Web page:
Jack on Fire: Jeffrey Lee Pierce, 1958–1996
He was as unlikely a candidate to don the mantle of rock and roll cliché as anyone; he was just a child's drawing of abject gloom, a stocky fireplug frame, dark, insomniac eyes skittering beneath the damp straw tangle of his anime-angular hair, an upside-down sorrow-mouth.
I've waited 13 years to say goodbye to Jeffrey Lee Pierce. And now, because frankly it's weird talking to dead people, I'm casting around awkwardly for the right words, so maybe just some facts for now.
Jeffrey Lee Pierce was an American punk, and a bluesman -- lead singer and guitarist for that most contradictory of bands, The Gun Club, whose erratic embers smoldered and sputtered fitfully during the '80s and the first half of the '90s, rarely if ever catching fully in fame's spotlight, yet illuminating the margins with a deep fire that, since their passing long ago now, feels richer and more blood-red the older we all get.
Their problem was that they bamboozled everyone, including themselves in all likelihood. Labeled by many as psychobilly, they repelled the punk dogmatists; as blues-punk, they lost the traditionalists; as country-punk-blues, pretty much everyone else who might have been sympathetic turned away -- it was the genre-war '80s after all. In fact, as ragged a fit as it is, the closest they came to a "scene" in the UK was probably goth (which, again, couldn't have exactly helped), especially as they weren't really a goth band either, outward appearances notwithstanding. Speaking of the US/UK divide, The Gun Club never really found much traction in their homeland. By fusing the fetishistic "old, weird" roots music of the mythical American West (and South) with the raw punk modishness of the late '70s, music fans in Europe and later Japan took to them far more easily.
At the center of everything was Jeffrey -- Texas-born, Los Angeles raised -- a music fanzine writer, an obsessive Blondie stan (as a teenager, he was president of their fan club and was fairly regularly ousted from hotel rooms by members of the Blondie contingent for overstaying his welcome) with an unscratchable reggae itch and a compulsion for Delta blues as well as country murder ballads. Musically, most of the pieces were in place very early. Physically, however, he was as unlikely a candidate to don the mantle of rock and roll cliché as anyone; he was just a child's drawing of abject gloom, a stocky fireplug frame, dark, insomniac eyes skittering beneath the damp straw tangle of his anime-angular hair, an upside-down sorrow-mouth. Something born mewling reluctant from the bayou mud.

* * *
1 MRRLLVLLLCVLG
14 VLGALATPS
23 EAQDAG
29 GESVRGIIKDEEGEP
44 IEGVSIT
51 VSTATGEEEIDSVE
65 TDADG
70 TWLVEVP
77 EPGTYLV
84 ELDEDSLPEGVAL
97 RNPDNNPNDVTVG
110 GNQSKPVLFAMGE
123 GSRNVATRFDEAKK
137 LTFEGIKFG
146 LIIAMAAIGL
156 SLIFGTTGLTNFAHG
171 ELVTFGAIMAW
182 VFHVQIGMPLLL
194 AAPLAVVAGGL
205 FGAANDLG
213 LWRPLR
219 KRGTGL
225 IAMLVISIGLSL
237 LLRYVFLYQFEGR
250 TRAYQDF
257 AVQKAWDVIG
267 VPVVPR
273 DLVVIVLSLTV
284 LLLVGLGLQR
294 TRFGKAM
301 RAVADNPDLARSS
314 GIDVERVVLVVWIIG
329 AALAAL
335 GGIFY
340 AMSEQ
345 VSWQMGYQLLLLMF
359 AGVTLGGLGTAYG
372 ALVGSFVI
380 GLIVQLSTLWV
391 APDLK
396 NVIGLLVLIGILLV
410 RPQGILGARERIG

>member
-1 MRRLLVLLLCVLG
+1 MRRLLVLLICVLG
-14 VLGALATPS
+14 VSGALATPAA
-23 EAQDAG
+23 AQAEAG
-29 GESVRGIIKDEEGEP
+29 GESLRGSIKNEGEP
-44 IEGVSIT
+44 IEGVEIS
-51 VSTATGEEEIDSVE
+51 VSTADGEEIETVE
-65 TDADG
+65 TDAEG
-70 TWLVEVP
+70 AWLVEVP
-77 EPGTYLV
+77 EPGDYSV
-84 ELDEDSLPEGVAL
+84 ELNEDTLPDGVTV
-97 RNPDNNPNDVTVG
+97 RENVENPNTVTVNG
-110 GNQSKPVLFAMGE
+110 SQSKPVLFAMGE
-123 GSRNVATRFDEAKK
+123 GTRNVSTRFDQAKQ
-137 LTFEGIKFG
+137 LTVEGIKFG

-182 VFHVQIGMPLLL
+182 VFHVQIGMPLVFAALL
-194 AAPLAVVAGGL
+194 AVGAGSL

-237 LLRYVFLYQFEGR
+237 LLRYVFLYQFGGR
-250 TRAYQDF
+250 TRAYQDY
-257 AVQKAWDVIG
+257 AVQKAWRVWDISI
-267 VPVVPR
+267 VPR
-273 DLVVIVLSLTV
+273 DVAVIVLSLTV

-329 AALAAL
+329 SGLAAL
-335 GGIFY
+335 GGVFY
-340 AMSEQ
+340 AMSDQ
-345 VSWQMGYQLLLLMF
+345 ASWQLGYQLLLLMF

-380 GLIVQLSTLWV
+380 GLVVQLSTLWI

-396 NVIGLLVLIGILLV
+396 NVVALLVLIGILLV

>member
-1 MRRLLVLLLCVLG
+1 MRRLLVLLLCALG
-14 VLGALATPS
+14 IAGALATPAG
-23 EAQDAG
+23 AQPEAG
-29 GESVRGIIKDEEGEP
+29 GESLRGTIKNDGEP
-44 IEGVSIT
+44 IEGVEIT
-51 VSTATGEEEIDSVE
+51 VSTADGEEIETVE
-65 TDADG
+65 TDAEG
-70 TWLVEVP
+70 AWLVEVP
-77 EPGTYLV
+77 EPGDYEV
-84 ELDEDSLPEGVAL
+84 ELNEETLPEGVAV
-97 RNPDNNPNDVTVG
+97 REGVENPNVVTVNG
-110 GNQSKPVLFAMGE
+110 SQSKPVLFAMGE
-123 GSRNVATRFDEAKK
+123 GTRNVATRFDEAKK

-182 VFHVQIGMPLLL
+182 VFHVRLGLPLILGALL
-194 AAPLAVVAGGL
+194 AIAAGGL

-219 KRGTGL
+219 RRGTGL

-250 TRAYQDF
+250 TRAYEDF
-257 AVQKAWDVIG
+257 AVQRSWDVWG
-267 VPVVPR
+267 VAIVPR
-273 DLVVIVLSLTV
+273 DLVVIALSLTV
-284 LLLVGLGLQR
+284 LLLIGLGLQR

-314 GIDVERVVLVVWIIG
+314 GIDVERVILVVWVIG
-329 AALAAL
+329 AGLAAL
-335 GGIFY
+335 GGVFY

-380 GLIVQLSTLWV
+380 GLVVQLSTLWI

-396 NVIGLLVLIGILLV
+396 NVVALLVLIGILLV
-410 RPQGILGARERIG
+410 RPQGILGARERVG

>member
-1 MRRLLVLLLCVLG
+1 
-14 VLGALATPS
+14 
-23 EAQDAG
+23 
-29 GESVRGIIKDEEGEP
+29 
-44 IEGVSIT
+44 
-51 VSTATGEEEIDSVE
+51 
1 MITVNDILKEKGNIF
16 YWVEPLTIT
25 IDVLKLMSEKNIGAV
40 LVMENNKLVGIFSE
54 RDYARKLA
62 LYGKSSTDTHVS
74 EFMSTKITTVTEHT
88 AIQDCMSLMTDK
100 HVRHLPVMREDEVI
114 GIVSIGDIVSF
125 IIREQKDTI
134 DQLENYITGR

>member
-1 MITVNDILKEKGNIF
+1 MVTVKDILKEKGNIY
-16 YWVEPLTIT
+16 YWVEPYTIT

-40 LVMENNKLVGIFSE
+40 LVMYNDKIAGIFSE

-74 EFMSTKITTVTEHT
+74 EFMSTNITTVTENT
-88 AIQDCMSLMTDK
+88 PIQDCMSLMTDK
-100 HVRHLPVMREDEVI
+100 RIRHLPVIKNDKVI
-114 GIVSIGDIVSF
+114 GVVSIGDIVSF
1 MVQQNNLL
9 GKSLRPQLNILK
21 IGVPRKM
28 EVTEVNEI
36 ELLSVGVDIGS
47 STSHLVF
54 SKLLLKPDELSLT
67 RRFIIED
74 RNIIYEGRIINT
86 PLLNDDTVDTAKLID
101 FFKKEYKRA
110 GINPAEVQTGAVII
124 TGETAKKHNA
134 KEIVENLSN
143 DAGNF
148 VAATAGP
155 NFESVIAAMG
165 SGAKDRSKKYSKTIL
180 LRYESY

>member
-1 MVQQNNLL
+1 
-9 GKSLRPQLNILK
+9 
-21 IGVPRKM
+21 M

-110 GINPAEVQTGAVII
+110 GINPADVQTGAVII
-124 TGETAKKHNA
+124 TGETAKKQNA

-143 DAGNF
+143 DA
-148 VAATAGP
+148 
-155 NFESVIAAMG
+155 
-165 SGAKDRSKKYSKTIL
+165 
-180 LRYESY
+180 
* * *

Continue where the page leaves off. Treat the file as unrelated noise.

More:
Yet don it and suffer it and die from it he most certainly did.
The maddening part for me is that I missed most of it. In the early '80s, emerging from the sombre aftershocks of a Manchester recently bereft of another driven, misunderstood boy -- Joy Division's Ian Curtis -- and beginning to discern, through the Mancunian perma-drizzle, welcome hints of light via that band's enigmatic progeny New Order, I inexplicably uprooted and moved south to the nondescript town of Northampton.
The Gun Club's 1981 debut Fire of Love was rarely off my turntable in those days. Still, the most critically lauded of their albums, it roared out of ramshackle blocks we hadn't yet built even in our imaginations, an inconceivably twisted fusion of blues, punk, and country, a mixture of Robert Johnson, Skip James, Son House, Howlin' Wolf, Huddie Ledbetter, the Blasters, X, Black Flag, Blondie, The Sex Pistols, Burning Spear, Smokey Robinson, Canned Heat, Bob Dylan, Johnny Cash, Marty Robbins, and Hank Williams. At the center of this storm was Pierce's voice. Actually no, somewhere off-centre of it all was Jeffrey's voice, for he rarely cleaved to the melody back then, quavering in a tremulous howl mostly sharp and occasionally flat, which further served to heighten the tension of his themes, which were, somewhat predictably: sex, pain, intoxication, and murder.
To this day, however, that voice still causes the hairs to raise, the hackles to rise in fight or flight. Imagine hearing the opener for the first time "Sex Beat," that post-traumatic explosion of damaged purity if indeed purity can emerge from such mongrel ferocity (which of course we all know now it cannot. Or can, I forget which). The propulsive downstruck open-E chords: F, A, E, G. The echo-twang of the rockabilly substratum, the trebly punk veneer, cockroach legs skittering on pockmarked concrete.
Hell, right off the bat you almost recoil from the light in Shirley's lips, fleetingly grasp the tiger in Debra Ann's hips. And move! And for sure, when you get to the part where "we can fuck forever but you'll never get my soul," you either embrace such electrifying defiance or refuse the abandon unconditionally, absolutely. Many did. Refused it, I mean. At no point did The Gun Club ever really break into the broader public consciousness. Bluntly, they never quite got famous enough to sustain themselves in the down times, of which there were many. Probably even The Cramps were better known. Certainly the two bands share an intertwined history, not least thanks to Kid Congo Powers, the scrawny primitive-intuitive guitarist who initially joined Pierce after getting drunk together at a Pere Ubu concert before defecting to his idols once they summoned him (with Jeffrey's magnanimous blessings). Not that you can blame him, given Pierce's increasingly erratic substance-augmented behavior.